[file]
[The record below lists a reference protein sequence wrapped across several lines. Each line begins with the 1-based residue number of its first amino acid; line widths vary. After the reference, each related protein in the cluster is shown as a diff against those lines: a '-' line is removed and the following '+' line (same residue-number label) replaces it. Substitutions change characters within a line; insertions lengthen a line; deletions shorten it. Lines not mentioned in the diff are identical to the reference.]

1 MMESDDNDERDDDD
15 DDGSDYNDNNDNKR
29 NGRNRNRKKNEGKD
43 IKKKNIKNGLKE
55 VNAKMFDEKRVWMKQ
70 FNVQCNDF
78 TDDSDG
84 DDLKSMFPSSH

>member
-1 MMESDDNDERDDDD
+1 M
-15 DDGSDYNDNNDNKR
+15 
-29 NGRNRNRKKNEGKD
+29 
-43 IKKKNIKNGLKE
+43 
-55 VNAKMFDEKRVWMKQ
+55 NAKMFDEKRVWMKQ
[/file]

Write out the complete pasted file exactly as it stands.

[The record below lists a reference protein sequence wrapped across several lines. Each line begins with the 1-based residue number of its first amino acid; line widths vary. After the reference, each related protein in the cluster is shown as a diff against those lines: a '-' line is removed and the following '+' line (same residue-number label) replaces it. Substitutions change characters within a line; insertions lengthen a line; deletions shorten it. Lines not mentioned in the diff are identical to the reference.]

1 MMESDDNDERDDDD
15 DDGSDYNDNNDNKR
29 NGRNRNRKKNEGKD
43 IKKKNIKNGLKE
55 VNAKMFDEKRVWMKQ
70 FNVQCNDF
78 TDDSDG
84 DDLKSMFPSSH

>member
-1 MMESDDNDERDDDD
+1 M
-15 DDGSDYNDNNDNKR
+15 
-29 NGRNRNRKKNEGKD
+29 
-43 IKKKNIKNGLKE
+43 
-55 VNAKMFDEKRVWMKQ
+55 NAKMFDEKRVWMKQ